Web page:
(by Keith Coyle, Chris Hoidal and Brianne Kurdock)

On August 24, 2022, the Pipeline and Hazardous Materials Safety Administration (PHMSA) published a new final rule for onshore gas transmission pipelines (the Rule).  The Rule marks the completion of a three-phase rulemaking process, commonly referred to as the Gas Mega Rule, that began more than a decade ago.  While this part of the Gas Mega Rule is commonly known as the “Repair Rule,” there are numerous other safety provisions that are included in the new regulation that should not be overlooked. The Rule amends or adds various provisions in 49 C.F.R. Part 192 and will become effective on May 24, 2023.

In the Rule, PHMSA added, clarified, or modified the following sections of the natural gas pipeline safety regulations:

  • definitions in section 192.3;
  • the management of change process;
  • corrosion control requirements;
  • inspections of pipelines following extreme weather events;
  • integrity management provisions;
  • integrity management assessment requirements;
  • revised repair criteria in high-consequence areas; and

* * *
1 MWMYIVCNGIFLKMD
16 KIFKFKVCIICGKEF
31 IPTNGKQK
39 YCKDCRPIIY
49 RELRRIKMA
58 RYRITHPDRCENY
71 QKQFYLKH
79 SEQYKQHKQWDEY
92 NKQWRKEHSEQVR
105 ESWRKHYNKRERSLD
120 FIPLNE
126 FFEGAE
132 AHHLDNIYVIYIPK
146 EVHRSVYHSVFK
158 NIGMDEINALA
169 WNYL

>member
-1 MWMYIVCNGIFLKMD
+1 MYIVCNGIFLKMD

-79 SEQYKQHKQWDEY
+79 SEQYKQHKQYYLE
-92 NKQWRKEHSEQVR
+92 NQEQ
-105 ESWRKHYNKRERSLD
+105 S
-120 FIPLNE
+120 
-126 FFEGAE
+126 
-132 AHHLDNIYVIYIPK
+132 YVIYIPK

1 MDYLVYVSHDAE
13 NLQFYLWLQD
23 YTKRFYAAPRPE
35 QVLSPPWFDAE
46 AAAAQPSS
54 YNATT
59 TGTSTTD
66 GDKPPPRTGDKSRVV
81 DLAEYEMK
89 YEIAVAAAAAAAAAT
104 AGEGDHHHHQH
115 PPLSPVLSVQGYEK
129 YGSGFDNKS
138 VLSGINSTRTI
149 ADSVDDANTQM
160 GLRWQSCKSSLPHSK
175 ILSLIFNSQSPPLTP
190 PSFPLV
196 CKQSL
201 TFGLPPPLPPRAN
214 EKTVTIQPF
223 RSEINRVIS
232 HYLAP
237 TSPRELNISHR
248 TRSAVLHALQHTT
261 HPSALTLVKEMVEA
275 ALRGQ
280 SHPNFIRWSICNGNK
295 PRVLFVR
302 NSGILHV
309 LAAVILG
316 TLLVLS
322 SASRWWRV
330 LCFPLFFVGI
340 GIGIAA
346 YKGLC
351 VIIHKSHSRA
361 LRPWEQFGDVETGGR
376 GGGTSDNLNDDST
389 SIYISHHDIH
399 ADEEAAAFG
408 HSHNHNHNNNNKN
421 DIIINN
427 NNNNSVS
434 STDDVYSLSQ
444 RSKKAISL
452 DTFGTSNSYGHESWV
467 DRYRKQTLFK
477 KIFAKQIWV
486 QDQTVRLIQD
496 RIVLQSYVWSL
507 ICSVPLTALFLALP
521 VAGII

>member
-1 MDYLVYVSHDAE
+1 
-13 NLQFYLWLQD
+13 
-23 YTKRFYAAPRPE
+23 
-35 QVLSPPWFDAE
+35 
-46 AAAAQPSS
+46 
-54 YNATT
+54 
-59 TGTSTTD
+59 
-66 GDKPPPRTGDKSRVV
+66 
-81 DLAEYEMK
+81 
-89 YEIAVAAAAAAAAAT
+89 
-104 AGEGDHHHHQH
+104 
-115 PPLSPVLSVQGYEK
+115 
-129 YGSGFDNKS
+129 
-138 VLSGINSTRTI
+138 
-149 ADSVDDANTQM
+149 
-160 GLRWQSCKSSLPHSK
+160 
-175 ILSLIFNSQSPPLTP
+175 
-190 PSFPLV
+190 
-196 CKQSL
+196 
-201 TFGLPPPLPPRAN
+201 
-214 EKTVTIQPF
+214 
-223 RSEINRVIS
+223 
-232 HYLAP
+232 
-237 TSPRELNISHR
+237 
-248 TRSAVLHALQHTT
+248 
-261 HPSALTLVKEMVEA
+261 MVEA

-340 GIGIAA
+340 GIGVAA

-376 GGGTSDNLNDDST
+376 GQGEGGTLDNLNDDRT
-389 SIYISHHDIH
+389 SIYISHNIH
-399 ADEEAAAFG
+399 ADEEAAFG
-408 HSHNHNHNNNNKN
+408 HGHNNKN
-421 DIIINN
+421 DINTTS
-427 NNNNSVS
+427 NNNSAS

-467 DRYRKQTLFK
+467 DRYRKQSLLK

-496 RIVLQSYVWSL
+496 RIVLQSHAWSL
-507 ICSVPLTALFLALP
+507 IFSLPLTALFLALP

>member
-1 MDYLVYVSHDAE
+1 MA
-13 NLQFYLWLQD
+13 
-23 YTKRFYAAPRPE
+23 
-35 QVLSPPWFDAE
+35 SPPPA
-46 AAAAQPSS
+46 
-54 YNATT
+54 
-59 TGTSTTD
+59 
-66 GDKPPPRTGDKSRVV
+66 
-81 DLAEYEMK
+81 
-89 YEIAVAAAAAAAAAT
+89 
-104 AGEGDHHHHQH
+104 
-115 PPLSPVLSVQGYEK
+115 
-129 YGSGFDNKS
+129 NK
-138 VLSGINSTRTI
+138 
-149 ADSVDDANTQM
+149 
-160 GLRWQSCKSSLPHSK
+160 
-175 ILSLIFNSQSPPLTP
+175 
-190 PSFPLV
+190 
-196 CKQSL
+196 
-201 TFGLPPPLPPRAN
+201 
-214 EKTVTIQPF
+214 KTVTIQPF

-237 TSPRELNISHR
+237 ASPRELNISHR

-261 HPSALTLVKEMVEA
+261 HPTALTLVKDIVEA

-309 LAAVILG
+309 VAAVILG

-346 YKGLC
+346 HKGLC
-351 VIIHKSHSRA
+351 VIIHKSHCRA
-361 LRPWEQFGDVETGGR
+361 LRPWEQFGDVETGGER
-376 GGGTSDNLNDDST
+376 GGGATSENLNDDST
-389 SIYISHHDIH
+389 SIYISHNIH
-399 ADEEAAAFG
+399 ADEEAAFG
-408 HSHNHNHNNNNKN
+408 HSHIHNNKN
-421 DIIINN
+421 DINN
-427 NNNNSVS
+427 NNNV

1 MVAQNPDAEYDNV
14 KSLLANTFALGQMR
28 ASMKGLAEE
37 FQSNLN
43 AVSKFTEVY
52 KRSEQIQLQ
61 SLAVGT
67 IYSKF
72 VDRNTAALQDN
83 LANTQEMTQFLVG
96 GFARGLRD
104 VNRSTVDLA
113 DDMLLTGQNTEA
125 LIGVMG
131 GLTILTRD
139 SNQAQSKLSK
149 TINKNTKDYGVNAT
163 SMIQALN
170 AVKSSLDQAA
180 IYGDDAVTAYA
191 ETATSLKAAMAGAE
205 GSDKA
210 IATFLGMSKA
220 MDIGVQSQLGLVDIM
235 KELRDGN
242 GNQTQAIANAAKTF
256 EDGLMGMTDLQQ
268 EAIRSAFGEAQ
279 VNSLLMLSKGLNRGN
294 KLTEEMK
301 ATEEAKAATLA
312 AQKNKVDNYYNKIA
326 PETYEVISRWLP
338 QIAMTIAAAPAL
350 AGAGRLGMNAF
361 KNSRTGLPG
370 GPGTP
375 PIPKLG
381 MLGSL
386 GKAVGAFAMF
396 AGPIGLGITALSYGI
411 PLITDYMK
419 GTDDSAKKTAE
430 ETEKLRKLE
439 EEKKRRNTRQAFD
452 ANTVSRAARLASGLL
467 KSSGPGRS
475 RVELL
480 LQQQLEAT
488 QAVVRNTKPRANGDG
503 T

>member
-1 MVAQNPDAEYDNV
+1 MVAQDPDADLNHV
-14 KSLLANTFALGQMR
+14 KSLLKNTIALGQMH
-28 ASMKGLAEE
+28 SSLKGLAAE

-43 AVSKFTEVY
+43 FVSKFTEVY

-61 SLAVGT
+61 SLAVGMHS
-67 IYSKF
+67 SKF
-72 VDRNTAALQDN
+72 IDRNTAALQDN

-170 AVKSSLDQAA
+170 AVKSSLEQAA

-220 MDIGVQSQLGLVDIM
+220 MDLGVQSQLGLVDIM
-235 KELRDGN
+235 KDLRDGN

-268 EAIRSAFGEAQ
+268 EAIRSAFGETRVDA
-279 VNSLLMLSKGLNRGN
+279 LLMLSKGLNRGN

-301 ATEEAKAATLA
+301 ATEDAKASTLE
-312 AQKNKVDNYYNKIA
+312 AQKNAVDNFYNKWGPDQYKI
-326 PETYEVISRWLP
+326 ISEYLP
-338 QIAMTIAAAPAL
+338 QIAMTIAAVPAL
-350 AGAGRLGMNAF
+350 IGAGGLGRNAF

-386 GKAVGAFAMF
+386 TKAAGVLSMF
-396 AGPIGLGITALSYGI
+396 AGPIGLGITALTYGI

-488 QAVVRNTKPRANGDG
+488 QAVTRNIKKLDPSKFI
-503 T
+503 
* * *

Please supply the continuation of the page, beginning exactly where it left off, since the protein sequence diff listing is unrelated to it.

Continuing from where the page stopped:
• new repair criteria for non-high consequence areas.

Definitions and Standards Incorporated by Reference

PHMSA added new definitions referenced in the new regulations,  including close interval survey, distribution center, dry gas or dry natural gas, hard spot, in-line inspection (ILI), in-line inspection tool or instrumented internal inspection device, and wrinkle bend. Furthermore, the definition of transmission pipelines was revised to include a “connected series” of pipelines to clarify that transmission pipeline can be downstream of other transmission pipelines, and to allow operators to voluntarily designate their pipelines as transmission lines.

August 22, 2022

Attorney Casey Coyle Joins Babst Calland

Attorney Casey Alan Coyle recently joined Babst Calland as a shareholder and member of its Litigation Group. Mr. Coyle will be based in Harrisburg, Pa.